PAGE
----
Concordance between self-reported pre-pregnancy body mass index (BMI) and BMI measured at the first prenatal study contact
Sanchez, Sixto E.
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CitationNatamba, Barnabas K., Sixto E. Sanchez, Bizu Gelaye, and Michelle A. Williams. 2016. “Concordance between self-reported pre-pregnancy body mass index (BMI) and BMI measured at the first prenatal study contact.” BMC Pregnancy and Childbirth 16 (1): 187. doi:10.1186/s12884-016-0983-z. http://dx.doi.org/10.1186/s12884-016-0983-z.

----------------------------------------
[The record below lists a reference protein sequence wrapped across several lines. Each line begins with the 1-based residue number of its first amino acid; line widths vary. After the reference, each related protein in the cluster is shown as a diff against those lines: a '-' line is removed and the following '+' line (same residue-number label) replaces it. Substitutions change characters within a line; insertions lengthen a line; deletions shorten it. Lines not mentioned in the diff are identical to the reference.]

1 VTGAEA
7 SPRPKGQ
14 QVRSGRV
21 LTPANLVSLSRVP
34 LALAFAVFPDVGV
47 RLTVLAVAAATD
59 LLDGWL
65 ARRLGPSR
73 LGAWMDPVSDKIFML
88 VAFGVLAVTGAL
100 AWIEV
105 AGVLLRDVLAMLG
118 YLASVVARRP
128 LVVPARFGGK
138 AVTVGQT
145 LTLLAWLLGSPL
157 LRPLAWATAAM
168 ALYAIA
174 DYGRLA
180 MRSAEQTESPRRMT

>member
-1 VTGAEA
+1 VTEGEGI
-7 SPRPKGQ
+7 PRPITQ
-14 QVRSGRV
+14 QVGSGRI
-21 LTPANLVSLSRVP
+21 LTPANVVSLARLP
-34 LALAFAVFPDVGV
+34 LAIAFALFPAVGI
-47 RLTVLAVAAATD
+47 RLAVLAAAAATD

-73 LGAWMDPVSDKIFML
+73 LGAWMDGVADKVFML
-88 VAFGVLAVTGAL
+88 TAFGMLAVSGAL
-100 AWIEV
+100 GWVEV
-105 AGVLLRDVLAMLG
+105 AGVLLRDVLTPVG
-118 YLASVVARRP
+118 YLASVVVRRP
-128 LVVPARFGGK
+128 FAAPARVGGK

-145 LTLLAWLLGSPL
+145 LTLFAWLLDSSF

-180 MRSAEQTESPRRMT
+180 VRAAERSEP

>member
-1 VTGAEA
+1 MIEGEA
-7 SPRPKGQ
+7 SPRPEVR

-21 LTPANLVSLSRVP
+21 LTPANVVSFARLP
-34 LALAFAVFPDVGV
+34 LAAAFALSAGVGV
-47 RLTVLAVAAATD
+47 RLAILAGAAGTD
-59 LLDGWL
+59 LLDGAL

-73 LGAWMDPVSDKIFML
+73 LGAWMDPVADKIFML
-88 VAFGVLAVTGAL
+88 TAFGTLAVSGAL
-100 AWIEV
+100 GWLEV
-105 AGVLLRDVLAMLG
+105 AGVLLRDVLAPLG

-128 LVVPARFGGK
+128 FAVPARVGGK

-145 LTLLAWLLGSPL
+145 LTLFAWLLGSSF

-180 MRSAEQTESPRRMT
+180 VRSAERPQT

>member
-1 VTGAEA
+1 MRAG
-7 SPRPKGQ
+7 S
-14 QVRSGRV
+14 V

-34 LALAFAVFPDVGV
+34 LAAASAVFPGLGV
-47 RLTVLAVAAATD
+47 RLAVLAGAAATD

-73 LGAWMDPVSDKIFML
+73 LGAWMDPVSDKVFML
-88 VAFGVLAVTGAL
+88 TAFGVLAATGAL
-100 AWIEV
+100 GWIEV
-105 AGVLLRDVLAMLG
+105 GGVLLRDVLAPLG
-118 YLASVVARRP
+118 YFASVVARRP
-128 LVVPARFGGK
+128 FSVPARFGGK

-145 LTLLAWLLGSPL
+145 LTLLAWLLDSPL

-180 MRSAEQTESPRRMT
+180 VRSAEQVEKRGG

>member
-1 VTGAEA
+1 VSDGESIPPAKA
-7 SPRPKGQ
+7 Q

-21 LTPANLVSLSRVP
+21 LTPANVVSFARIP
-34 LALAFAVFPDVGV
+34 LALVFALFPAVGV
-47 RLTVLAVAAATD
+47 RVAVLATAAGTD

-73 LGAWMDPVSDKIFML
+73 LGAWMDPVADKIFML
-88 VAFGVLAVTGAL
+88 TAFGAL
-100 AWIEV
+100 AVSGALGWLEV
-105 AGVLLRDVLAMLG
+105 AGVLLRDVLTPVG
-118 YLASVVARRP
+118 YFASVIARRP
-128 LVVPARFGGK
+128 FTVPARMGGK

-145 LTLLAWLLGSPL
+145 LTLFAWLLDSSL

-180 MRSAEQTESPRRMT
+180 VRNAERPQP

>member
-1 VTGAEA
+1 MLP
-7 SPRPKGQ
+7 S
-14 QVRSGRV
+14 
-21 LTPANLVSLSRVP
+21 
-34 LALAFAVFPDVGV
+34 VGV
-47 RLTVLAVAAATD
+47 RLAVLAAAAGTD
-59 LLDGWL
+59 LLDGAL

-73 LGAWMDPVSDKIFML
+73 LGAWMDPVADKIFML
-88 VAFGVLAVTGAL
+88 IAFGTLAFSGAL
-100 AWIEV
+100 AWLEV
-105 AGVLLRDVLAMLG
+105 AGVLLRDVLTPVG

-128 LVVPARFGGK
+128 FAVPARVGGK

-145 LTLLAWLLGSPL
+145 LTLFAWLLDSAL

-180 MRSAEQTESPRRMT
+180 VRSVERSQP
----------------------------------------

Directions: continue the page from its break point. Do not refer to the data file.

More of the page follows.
AbstractBackground: The 2009 Institute of Medicine (IOM) gestational weight recommendations are tailored to women’s pre-pregnancy body mass index (BMI). Limited evidence exists on methods for estimating women’s pre-pregnancy BMI, particularly for women living in low and middle income countries. Using data from collected among Peruvian pregnant women, we compared the concordance between self-reported pre-pregnancy BMI with BMI measured at the earliest prenatal study visit. Methods: Data were from the Pregnancy Outcomes Maternal and Infant Study (PrOMIS), a cohort of pregnant women at the Instituto Nacional Materno Perinatal (INMP) in Lima, Peru. 2605 women aged 18 to 49 years (mean ± SD gestational age = 10.9 ± 3.3 weeks) were included in the study. Self-reported pre-pregnancy weight and height and measured weight and height were collected at the first prenatal study contact. We assessed the concordance between measured and self-reported BMI; and, the agreement among indicators of nutritional status obtained using measured and self-reported BMI. Results: On average, weight measured at the first prenatal study visit was 0.27 kg higher than self-reported pre-pregnancy weight (p < 0.05); and, measured height was 0.02 m lower than self-reported pre-pregnancy height (p < 0.001). Correspondingly, measured BMI was 0.71 kg/m2 higher than self-reported BMI (p < 0.001). Scatter and Bland-Altman plots indicated strong concordance between measured and self-reported BMI. The proportion of women in the normal BMI category tended to be higher when using self-reported BMI (59.6 %) than when using measured BMI (50.4 %). Conversely, the proportion of women in the overweight or obese BMI categories tended to be lower when using self-reported BMI (38.2 %) than when using measured BMI (47.7 %). Conclusion: Self-reported pre-pregnancy BMI was strongly correlated with BMI measured at the first prenatal study contact. The findings potentially suggest that, in this context, there is minimal change between pre-pregnancy BMI and BMI measured at the first prenatal study contact; or, that women in this study just recalled their most recent measured anthropometrics (including values obtained during the index pregnancy but before enrollment in the PrOMIS study). Electronic supplementary material The online version of this article (doi:10.1186/s12884-016-0983-z) contains supplementary material, which is available to authorized users.
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